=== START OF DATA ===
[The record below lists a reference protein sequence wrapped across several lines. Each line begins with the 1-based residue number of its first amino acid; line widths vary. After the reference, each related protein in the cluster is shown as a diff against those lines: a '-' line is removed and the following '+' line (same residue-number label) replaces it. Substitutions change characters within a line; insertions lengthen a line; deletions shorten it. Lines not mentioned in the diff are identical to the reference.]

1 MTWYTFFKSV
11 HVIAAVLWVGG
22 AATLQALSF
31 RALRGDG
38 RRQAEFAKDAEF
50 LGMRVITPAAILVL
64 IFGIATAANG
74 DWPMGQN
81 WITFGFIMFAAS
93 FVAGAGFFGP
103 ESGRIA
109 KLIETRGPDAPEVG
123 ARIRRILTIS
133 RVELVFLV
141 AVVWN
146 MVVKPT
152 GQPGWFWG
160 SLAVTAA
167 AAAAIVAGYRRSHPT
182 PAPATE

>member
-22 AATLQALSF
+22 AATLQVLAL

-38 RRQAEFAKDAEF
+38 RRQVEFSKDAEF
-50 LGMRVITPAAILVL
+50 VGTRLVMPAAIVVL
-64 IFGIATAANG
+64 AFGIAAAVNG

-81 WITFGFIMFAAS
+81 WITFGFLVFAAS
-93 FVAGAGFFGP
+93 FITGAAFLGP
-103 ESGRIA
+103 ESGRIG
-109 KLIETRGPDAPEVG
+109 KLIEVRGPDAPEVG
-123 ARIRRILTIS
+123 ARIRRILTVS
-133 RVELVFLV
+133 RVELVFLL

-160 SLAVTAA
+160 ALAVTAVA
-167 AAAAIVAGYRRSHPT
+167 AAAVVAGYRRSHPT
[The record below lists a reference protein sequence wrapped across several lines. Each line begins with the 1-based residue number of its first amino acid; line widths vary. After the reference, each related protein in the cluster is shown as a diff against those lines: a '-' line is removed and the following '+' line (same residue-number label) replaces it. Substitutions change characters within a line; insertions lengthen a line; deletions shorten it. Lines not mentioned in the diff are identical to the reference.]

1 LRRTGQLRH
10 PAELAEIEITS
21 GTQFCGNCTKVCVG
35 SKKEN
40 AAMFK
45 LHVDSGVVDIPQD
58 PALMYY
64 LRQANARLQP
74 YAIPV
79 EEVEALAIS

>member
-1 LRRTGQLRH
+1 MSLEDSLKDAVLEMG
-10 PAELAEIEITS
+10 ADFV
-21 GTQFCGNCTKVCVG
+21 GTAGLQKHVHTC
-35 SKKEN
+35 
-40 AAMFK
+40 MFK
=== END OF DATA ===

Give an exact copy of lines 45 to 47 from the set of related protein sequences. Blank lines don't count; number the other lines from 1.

-167 AAAAIVAGYRRSHPT
+167 AAAVVAGYRRSHPT
[The record below lists a reference protein sequence wrapped across several lines. Each line begins with the 1-based residue number of its first amino acid; line widths vary. After the reference, each related protein in the cluster is shown as a diff against those lines: a '-' line is removed and the following '+' line (same residue-number label) replaces it. Substitutions change characters within a line; insertions lengthen a line; deletions shorten it. Lines not mentioned in the diff are identical to the reference.]